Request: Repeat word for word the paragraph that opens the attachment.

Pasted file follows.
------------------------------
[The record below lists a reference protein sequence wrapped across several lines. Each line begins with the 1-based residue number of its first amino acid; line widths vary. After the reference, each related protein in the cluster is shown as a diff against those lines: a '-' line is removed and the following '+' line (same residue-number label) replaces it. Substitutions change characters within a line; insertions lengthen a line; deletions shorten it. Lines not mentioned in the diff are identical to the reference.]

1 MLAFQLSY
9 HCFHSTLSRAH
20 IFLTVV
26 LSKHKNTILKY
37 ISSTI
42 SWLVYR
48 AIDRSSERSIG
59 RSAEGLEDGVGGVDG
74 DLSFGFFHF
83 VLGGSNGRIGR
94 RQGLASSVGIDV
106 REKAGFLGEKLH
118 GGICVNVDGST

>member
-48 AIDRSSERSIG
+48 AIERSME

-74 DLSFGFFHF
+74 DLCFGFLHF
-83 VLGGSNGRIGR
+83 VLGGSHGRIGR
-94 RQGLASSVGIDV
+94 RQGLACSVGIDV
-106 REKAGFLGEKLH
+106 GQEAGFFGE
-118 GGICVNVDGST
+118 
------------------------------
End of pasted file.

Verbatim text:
[The record below lists a reference protein sequence wrapped across several lines. Each line begins with the 1-based residue number of its first amino acid; line widths vary. After the reference, each related protein in the cluster is shown as a diff against those lines: a '-' line is removed and the following '+' line (same residue-number label) replaces it. Substitutions change characters within a line; insertions lengthen a line; deletions shorten it. Lines not mentioned in the diff are identical to the reference.]